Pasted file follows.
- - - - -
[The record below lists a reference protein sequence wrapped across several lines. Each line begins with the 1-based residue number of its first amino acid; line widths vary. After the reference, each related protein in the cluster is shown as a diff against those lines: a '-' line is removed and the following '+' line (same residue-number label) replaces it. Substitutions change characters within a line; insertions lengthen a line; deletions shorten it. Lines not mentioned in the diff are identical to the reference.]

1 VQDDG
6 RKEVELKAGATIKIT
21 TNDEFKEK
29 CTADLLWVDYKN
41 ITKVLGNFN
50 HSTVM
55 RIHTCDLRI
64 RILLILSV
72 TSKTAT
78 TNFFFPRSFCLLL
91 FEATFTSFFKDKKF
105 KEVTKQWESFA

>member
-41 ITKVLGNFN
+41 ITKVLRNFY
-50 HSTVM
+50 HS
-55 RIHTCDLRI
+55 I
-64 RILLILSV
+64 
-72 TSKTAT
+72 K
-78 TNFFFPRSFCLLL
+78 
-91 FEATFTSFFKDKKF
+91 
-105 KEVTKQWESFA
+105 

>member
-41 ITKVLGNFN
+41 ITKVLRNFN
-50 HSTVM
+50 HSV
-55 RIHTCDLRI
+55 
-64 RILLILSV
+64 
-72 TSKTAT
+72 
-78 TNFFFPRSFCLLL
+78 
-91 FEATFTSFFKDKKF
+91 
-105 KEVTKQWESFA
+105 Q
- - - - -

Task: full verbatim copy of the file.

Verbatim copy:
[The record below lists a reference protein sequence wrapped across several lines. Each line begins with the 1-based residue number of its first amino acid; line widths vary. After the reference, each related protein in the cluster is shown as a diff against those lines: a '-' line is removed and the following '+' line (same residue-number label) replaces it. Substitutions change characters within a line; insertions lengthen a line; deletions shorten it. Lines not mentioned in the diff are identical to the reference.]

1 VQDDG
6 RKEVELKAGATIKIT
21 TNDEFKEK
29 CTADLLWVDYKN
41 ITKVLGNFN
50 HSTVM
55 RIHTCDLRI
64 RILLILSV
72 TSKTAT
78 TNFFFPRSFCLLL
91 FEATFTSFFKDKKF
105 KEVTKQWESFA

>member
-41 ITKVLGNFN
+41 ITKVLRNFY
-50 HSTVM
+50 HS
-55 RIHTCDLRI
+55 I
-64 RILLILSV
+64 
-72 TSKTAT
+72 K
-78 TNFFFPRSFCLLL
+78 
-91 FEATFTSFFKDKKF
+91 
-105 KEVTKQWESFA
+105 

>member
-41 ITKVLGNFN
+41 ITKVLRNFN
-50 HSTVM
+50 HSV
-55 RIHTCDLRI
+55 
-64 RILLILSV
+64 
-72 TSKTAT
+72 
-78 TNFFFPRSFCLLL
+78 
-91 FEATFTSFFKDKKF
+91 
-105 KEVTKQWESFA
+105 Q